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Editor’s Note: When Everyone Became a Teacher

Sharon Verbeten

While I’ve always considered being a children’s librarian as being a teacher, I never expected how much impact the word “teacher” would have in spring 2020. With the advent of the COVID-19 pandemic and school closures, many of us became full-time teachers to our own children. And that didn’t come without its challenges.

And while schools and teachers did offer online assistance, many parents—like me!—struggled to keep thoughtful and effective learning going every day.

Cooking class? Sure! I can make cupcakes! Science? Buy a tomato plant and watch it grow! Physical education meant a brisk walk around the neighborhood.

Reading, obviously, has been our best subject! We’ve advanced in our chapter books—a new favorite of my daughter’s is Out of My Mind by Sharon Draper. And she’s also discovered the joy of Playaways—she can listen on the boat during her “on the boat” science class!

But the toughest thing during this pandemic—at least for me—has been dealing with the social isolation, both for myself and for my daughter. Of course, online meetings help us stay in touch—everyone’s become a Zoom or Skype expert! But even seeing each other’s faces on screen can’t replace a high five or a hug.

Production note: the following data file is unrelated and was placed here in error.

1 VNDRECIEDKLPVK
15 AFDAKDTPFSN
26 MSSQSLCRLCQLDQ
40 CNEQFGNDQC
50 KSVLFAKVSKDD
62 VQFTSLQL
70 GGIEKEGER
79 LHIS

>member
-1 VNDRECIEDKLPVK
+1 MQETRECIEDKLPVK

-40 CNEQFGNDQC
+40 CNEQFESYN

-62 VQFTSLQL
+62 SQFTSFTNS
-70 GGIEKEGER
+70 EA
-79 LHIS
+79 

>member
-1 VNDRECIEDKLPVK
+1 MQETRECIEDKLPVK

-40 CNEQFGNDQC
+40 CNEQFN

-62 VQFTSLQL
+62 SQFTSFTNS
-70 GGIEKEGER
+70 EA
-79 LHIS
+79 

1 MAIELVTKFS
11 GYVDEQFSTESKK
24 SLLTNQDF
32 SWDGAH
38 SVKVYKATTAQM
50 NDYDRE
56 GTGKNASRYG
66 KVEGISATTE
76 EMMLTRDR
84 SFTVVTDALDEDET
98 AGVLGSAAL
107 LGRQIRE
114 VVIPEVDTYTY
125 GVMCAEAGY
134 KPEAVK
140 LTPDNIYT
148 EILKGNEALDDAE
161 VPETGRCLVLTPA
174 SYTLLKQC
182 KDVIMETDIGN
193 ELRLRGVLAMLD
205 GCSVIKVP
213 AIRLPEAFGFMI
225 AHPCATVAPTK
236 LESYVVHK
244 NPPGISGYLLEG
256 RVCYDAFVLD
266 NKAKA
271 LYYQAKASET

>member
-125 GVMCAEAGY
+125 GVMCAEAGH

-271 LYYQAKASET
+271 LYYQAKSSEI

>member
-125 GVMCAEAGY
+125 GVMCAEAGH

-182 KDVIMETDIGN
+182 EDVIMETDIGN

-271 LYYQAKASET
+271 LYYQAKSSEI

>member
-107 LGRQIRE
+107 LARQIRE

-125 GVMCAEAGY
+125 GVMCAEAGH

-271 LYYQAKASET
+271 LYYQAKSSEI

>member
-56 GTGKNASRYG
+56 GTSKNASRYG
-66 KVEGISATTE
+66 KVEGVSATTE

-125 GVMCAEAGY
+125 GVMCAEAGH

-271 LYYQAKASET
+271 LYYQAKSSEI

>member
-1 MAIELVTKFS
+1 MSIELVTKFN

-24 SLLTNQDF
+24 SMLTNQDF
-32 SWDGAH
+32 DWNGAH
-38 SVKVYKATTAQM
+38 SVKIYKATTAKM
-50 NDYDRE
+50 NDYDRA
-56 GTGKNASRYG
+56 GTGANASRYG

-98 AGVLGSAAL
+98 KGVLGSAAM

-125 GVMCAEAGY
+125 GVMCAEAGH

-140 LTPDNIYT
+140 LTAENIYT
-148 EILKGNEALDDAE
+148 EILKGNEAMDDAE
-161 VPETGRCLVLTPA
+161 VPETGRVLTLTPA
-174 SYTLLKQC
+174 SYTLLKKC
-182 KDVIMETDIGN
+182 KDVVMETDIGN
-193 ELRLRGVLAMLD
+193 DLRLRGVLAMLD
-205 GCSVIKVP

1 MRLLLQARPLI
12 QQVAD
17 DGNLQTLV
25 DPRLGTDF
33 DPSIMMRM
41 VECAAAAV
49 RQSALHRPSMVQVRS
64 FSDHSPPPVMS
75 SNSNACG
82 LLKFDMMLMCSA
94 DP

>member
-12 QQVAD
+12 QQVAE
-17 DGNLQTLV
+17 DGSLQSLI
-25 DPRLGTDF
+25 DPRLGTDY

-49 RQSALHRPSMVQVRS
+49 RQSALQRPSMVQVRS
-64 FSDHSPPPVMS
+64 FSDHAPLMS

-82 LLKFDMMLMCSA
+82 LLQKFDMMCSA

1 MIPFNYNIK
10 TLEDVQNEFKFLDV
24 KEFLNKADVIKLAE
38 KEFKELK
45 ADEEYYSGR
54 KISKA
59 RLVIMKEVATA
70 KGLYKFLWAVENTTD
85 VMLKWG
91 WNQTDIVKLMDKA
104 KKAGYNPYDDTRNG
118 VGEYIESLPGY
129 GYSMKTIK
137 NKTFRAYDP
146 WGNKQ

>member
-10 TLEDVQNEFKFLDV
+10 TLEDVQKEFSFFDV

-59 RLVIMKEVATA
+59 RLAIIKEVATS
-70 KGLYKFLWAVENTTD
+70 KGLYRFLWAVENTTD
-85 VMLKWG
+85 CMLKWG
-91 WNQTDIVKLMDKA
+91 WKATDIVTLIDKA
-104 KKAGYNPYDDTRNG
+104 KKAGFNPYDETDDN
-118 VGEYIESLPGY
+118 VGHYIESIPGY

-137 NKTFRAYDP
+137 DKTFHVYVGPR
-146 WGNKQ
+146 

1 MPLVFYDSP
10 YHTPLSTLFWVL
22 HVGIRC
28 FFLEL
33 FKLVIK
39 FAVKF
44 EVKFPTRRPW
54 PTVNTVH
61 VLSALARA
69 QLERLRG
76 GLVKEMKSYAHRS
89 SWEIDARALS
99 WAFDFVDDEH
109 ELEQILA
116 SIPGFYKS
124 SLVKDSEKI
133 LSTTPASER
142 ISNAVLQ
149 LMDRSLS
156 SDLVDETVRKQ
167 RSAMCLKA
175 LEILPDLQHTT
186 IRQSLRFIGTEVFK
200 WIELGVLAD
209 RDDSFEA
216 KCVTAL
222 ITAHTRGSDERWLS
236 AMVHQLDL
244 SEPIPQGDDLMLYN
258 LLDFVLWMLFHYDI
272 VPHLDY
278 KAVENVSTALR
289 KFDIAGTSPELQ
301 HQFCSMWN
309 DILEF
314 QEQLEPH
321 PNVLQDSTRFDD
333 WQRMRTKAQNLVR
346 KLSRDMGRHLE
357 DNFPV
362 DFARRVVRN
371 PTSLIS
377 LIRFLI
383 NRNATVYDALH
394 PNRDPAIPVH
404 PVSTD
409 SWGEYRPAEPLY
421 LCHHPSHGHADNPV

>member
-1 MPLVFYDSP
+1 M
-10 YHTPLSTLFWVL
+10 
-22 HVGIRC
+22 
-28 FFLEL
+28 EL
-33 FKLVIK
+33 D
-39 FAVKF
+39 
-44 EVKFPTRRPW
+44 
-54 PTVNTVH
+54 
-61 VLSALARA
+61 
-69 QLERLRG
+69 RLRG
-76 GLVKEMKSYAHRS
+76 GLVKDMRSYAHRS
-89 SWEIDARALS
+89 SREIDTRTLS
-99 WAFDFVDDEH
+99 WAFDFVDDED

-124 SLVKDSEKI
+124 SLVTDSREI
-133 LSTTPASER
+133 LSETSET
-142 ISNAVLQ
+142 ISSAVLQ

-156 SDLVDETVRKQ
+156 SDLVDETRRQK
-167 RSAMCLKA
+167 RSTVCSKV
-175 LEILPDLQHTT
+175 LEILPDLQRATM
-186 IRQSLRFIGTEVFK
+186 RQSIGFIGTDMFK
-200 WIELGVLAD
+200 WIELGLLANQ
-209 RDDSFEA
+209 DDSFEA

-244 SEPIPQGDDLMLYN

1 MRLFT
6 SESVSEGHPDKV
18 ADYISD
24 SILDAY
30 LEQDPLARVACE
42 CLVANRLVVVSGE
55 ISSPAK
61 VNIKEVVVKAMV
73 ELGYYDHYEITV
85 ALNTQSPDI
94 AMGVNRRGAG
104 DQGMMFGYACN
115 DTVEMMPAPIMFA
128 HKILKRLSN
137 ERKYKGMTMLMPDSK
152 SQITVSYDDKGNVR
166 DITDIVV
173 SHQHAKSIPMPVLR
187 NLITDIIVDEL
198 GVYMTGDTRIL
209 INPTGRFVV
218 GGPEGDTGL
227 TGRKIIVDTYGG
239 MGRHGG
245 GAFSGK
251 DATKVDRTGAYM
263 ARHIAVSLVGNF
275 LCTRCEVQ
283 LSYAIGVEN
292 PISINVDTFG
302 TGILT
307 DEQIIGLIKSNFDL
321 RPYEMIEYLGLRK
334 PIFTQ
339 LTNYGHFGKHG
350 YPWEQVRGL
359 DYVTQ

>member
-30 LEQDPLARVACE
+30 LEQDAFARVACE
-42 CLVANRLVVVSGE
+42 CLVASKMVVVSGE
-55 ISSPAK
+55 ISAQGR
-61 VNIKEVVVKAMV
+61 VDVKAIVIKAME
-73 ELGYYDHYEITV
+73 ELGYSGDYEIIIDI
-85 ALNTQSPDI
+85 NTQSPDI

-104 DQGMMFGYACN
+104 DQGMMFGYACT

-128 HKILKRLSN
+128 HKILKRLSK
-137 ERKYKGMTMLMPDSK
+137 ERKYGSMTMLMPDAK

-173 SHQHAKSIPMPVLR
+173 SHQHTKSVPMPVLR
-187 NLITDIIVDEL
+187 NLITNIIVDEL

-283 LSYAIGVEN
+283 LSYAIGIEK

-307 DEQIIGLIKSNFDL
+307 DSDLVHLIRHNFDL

By the time you read this, here’s hoping life as parents, librarians, and teachers will be a bit more back to normal. But it’s more likely our lives will be forever changed.

I truly hope that we’ll come out of this unprecedented time of crisis and uncertainty with more kindness, compassion, tolerance, and understanding. Wouldn’t that be a great silver lining? &

Holland Verbeten along with her vegetable seedlings—part of mom Sharon’s attempt at science class during the pandemic!

Holland Verbeten along with her vegetable seedlings—part of mom Sharon’s attempt at science class during the pandemic!

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